I turned fifty in November and decided this was my year to make my doctor listen. I booked my pap and awaited the results. My doctor called with the all-clear. That can’t be. I pulled out a mirror and did my own inspection; something I should have done much earlier. I did not recognize my vulva. (I’ve learned the difference between vulva and vagina, part of the great education I’ve received while digging into the details of menopause health).
Now, I don’t typically recommend using Dr. Google as your healthcare practitioner, however, I’d already tried my doc and needed to get to the bottom of this misdiagnosed issue. Dr. Google was pretty swift with results.
I called my doctor’s office the next day and booked a phone consultation. I told her what I’d discovered and what she’d missed. I told her about the changes to my lady parts and that they looked different.
“Well, I don’t know what you usually look like.” Her response was defensive. I was okay with that. This time, I wasn’t accepting the menopause diagnosis.
So, who treats lichen sclerosus?
My GP referred me to a gynaecologist. Luckily for me, that GYN happens to work in a dermatology clinic that also specializes in vulvar health. It’s the LS trifecta! Lichen sclerosus is actually mentioned on their website.
It took a couple months or so to get into the clinic, however, not only did I receive a diagnosis of LS, I was immediately referred to the clinic’s pelvic floor therapist who also sees a substantial number of women (and children) with LS and vulvar issues. (I’ll talk more about this in an upcoming post).
According to the Mayo Clinic:
If you have signs and symptoms common to lichen sclerosus, make an appointment with your primary care doctor. Your doctor may refer you to a specialist in the diagnosis and treatment of skin conditions (dermatologist). 1
Yes, a dermatologist can diagnose and treat lichen sclerosus, however, you’ll want one that is well-versed in vulvar LS.
Sometimes, LS can lead to pain/burning with urination, and scarring may lead to interference with the urethra. In these cases, a urologist may be involved in your treatment.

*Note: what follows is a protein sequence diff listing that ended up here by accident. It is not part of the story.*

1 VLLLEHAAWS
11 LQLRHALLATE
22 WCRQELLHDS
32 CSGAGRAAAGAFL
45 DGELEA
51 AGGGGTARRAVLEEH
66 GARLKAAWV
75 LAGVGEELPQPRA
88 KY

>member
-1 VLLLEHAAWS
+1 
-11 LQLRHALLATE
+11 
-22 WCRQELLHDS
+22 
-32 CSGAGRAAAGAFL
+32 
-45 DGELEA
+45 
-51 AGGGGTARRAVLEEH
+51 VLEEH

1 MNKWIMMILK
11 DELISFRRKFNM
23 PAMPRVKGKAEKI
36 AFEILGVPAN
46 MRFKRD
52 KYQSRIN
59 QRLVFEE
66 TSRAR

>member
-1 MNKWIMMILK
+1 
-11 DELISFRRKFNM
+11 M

A pediatric gynecologist or dermatologist familiar with LS can help. As a person with LS, I’m happy to have a qualified professional who cares (my GYN is male). As a mom, I’d be inclined to seek a female specialist for my daughter if that feels more comfortable for her. I consider a positive experience to be part of treatment.
There are many physicians that can treat LS. My best advice to you is to find one that knows about LS, specializes in vulvar issues and, above all, listens to you.
If you’ve read any of my books, you know that I’m an explorer of nature, spirituality and alternative medicine. My personal journey with LS is a holistic one with an emphasis on meditation, qigong, physical and emotional nourishment and plant medicine. If you are seeking complementary therapies, there are a range of practitioners that you can work with: from acupuncturists to naturopaths, and homeopaths to Ayurvedic doctors.
If you suspect you have LS, tell your doctor you’d like a referral to see a specialist for treatment and care.
Or use Dr. Google to locate a vulva clinic or LS specialist in your area.
Read the next post in the series: What is the treatment for lichen sclerosus?
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**This blog is meant to inform, not diagnose or treat specific health conditions. It is not a substitute for professional medical advice, diagnosis and treatment. Always consult your doctor or health care practitioner.